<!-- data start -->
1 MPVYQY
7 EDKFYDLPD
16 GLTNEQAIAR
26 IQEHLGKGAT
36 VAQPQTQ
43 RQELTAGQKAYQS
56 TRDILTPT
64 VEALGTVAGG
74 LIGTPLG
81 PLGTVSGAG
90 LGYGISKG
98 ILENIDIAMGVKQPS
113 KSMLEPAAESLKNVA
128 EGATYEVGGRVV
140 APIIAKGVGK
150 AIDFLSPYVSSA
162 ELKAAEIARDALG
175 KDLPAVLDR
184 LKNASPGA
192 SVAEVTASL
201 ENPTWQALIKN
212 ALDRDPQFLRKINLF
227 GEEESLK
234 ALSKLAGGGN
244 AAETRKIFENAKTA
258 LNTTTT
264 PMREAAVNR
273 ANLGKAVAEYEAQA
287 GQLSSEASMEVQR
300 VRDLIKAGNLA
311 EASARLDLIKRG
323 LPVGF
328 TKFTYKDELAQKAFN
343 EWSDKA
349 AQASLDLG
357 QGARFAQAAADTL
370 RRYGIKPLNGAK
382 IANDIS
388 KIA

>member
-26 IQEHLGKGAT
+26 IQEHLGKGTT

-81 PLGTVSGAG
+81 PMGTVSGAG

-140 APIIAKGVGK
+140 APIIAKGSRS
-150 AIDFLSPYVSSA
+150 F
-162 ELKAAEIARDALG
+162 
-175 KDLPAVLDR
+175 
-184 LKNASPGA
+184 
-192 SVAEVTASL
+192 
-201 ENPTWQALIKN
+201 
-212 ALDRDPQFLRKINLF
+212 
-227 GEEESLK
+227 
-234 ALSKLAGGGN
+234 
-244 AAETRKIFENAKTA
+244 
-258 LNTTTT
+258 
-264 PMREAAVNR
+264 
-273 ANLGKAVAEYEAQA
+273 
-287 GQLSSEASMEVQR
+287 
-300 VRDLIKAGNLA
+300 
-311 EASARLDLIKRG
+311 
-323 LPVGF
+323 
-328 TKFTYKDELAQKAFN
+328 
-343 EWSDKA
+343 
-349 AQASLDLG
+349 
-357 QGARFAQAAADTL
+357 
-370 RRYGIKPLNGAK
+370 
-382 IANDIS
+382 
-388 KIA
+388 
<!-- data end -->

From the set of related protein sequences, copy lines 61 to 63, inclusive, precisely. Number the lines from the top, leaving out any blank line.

-227 GEEESLK
+227 
-234 ALSKLAGGGN